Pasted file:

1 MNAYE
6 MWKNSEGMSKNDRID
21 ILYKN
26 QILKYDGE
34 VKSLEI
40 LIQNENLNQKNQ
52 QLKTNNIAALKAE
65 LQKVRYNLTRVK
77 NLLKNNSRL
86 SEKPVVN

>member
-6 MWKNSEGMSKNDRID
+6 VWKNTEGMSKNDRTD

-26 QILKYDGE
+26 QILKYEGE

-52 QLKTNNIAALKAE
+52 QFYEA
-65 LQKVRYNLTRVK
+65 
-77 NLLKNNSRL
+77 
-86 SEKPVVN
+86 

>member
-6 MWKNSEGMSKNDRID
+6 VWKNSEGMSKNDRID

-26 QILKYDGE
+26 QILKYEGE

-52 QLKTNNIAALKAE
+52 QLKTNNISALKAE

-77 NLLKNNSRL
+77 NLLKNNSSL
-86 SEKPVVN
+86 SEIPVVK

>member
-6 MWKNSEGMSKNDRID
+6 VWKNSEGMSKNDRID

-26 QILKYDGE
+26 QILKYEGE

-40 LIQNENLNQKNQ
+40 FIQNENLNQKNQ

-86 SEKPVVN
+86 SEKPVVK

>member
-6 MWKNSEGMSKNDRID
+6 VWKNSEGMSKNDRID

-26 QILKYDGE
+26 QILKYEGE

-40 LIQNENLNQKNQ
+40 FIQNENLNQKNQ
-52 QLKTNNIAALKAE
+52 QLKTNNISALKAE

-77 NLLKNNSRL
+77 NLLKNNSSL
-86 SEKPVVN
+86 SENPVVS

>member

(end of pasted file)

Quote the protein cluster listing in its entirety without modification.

1 MNAYE
6 MWKNSEGMSKNDRID
21 ILYKN
26 QILKYDGE
34 VKSLEI
40 LIQNENLNQKNQ
52 QLKTNNIAALKAE
65 LQKVRYNLTRVK
77 NLLKNNSRL
86 SEKPVVN

>member
-6 MWKNSEGMSKNDRID
+6 VWKNTEGMSKNDRTD

-26 QILKYDGE
+26 QILKYEGE

-52 QLKTNNIAALKAE
+52 QFYEA
-65 LQKVRYNLTRVK
+65 
-77 NLLKNNSRL
+77 
-86 SEKPVVN
+86 

>member
-6 MWKNSEGMSKNDRID
+6 VWKNSEGMSKNDRID

-26 QILKYDGE
+26 QILKYEGE

-52 QLKTNNIAALKAE
+52 QLKTNNISALKAE

-77 NLLKNNSRL
+77 NLLKNNSSL
-86 SEKPVVN
+86 SEIPVVK

>member
-6 MWKNSEGMSKNDRID
+6 VWKNSEGMSKNDRID

-26 QILKYDGE
+26 QILKYEGE

-40 LIQNENLNQKNQ
+40 FIQNENLNQKNQ

-86 SEKPVVN
+86 SEKPVVK

>member
-6 MWKNSEGMSKNDRID
+6 VWKNSEGMSKNDRID

-26 QILKYDGE
+26 QILKYEGE

-40 LIQNENLNQKNQ
+40 FIQNENLNQKNQ
-52 QLKTNNIAALKAE
+52 QLKTNNISALKAE

-77 NLLKNNSRL
+77 NLLKNNSSL
-86 SEKPVVN
+86 SENPVVS

>member